But thrombosis is not always a problem. It sometimes goes unnoticed and does not have any health consequences. Some types of DVT lead to a higher risk of pulmonary embolism, particularly those that cause symptoms and those occurring higher in the leg and pelvis.
Pulmonary embolism was very rare in the trials. None of the people who took heparin had one, compared to 2 of the 740 people who did not take heparin.
Hardly any differences in side effects, between patient groups or products
The possible adverse effects of heparins include allergic reactions and more frequent bleeding because these drugs reduce the ability of the blood to clot. However, both of these adverse effects were equally seldom in the treatment and control groups. More serious bleeding occurred in 2 out of 750 people in the treatment group, compared with 1 out of 740 people in the control group. The injections sometimes caused minor bleeding and bruising at the site of injection.
There is an ongoing debate among experts about whether DVT prevention is especially effective for some groups of people. The researchers also looked into whether particular groups benefited more from treatment than others, but found no differences. Everyone benefited equally from low molecular weight heparins, regardless of whether they had bone fractures or ligament injuries, wore a cast or a splint, had surgery or other treatment.
There was no difference between the various medications made by different manufacturers either. Although they did not have enough data to be certain, the Cochrane researchers concluded that if there are any differences, they are probably very small. There was also not enough data to be able to say how long people should take the medication to get the best effect. In the trials that were analyzed, the patients took LMWH for as long as their leg was immobilized.
Taking medication can reduce the likelihood of DVT developing, but does not always prevent it. The most important thing is to do something about the main thing that increases the risk and get back on your feet and move around again as soon as your condition allows you to.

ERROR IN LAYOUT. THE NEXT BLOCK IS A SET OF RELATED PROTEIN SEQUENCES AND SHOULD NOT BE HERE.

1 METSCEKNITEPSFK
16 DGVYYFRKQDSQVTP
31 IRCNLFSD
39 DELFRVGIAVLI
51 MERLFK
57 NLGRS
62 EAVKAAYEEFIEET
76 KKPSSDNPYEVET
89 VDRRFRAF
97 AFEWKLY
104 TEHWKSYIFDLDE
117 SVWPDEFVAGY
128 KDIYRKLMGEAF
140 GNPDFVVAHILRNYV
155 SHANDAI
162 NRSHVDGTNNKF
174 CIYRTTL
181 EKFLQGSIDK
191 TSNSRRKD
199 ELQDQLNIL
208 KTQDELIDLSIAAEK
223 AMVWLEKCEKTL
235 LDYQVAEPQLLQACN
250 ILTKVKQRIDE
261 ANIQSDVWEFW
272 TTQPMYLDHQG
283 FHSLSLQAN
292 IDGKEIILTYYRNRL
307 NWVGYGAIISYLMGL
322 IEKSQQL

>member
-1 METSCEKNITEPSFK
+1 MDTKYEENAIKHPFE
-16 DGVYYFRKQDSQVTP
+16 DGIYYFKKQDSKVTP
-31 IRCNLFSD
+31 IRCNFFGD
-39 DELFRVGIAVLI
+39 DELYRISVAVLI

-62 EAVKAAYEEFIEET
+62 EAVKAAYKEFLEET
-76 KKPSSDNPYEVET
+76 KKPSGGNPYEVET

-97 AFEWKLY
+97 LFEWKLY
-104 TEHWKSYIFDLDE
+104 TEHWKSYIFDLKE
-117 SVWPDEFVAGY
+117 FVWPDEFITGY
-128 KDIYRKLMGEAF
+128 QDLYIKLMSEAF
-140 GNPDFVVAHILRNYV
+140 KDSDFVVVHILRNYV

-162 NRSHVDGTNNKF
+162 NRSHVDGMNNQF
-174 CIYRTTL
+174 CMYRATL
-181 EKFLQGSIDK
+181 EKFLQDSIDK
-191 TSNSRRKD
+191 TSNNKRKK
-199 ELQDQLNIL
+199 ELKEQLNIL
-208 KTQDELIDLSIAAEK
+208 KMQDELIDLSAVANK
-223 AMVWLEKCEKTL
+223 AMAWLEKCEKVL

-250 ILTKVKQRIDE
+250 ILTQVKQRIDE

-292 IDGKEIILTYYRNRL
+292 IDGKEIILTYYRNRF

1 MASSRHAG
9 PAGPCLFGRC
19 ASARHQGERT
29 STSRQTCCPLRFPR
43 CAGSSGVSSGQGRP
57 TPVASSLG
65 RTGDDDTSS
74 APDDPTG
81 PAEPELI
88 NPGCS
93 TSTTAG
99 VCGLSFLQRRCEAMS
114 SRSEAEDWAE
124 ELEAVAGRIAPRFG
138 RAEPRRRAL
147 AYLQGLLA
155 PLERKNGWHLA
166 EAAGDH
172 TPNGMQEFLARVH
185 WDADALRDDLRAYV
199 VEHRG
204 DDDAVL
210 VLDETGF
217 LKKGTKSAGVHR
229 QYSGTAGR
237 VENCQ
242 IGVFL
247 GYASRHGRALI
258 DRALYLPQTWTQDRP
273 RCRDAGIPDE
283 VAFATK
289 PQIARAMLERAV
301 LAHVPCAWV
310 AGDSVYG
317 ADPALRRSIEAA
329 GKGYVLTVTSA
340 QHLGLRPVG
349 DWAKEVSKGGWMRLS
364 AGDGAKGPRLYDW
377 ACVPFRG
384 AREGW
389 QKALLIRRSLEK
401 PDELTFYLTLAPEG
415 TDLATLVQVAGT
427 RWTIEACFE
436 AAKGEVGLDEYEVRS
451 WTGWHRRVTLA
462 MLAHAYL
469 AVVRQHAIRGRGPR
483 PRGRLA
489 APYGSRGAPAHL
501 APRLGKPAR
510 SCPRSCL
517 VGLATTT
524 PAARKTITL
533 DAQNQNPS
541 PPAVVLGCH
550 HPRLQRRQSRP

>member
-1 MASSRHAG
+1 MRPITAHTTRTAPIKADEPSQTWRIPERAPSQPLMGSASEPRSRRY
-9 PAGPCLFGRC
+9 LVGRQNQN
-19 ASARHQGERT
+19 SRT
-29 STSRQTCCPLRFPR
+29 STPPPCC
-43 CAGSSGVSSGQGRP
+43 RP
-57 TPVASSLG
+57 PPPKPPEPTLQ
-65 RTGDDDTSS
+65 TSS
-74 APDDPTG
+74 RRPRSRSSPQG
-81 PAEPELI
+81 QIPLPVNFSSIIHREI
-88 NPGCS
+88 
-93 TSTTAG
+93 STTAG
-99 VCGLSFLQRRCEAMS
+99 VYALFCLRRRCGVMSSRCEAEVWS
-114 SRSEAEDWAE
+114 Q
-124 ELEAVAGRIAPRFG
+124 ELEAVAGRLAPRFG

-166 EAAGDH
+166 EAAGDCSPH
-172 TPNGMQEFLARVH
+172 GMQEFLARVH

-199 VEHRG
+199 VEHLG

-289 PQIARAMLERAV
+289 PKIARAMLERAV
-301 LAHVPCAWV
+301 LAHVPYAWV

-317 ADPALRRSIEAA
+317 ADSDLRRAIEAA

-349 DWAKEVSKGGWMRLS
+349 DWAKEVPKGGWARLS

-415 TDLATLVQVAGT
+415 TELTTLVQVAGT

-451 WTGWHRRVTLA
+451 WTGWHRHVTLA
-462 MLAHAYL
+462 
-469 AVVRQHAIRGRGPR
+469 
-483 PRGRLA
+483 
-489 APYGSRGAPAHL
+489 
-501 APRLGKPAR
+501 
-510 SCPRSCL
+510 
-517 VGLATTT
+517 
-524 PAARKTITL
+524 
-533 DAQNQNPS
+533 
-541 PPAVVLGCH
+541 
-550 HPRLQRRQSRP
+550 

In August 2012 we checked for new research results on using medication to prevent deep vein thrombosis in immobilized legs but found no new systematic reviews. Other sources also do not indicate that any new research results are available. We therefore believe that this information reflects the current state of scientific knowledge on this topic.
Published by the Institute for Quality and Efficiency in Health Care (IQWiG)
Next planned update: January 2016. You can find out more about how our health information is updated in our text "Informed Health Online: How our information is produced."
- January 17th 2013 10:52
- July 15th 2009 14:28
- Show list
IQWiG health information is based on research in the international literature. We identify the most scientifically reliable knowledge currently available, particularly what are known as “systematic reviews.” These summarize and analyze the results of scientific research on the benefits and harms of treatments and other health care interventions. This helps medical professionals and people who are affected by the medical condition to weigh up the pros and cons. You can read more about systematic reviews and why these can provide the most trustworthy evidence about the state of knowledge in our information “Evidence-based medicine.” We also have our health information reviewed to ensure medical and scientific accuracy.
Ettema HB, Kollen BJ, Verheyen CC, Büller HR. Prevention of venous thromboembolism in patients with immobilization of the lower extremities: a meta-analysis of randomized controlled trials. J Thromb Haemost 2008; 6: 1093-1098. [PubMed summary]
Testroote M, Stigter W, de Visser DC, Janzing H. Low molecular weight heparin for prevention of venous thromboembolism in patients with lower-leg immobilization. Cochrane Database of Syst Rev 2008; (4): CD006681. [Cochrane summary]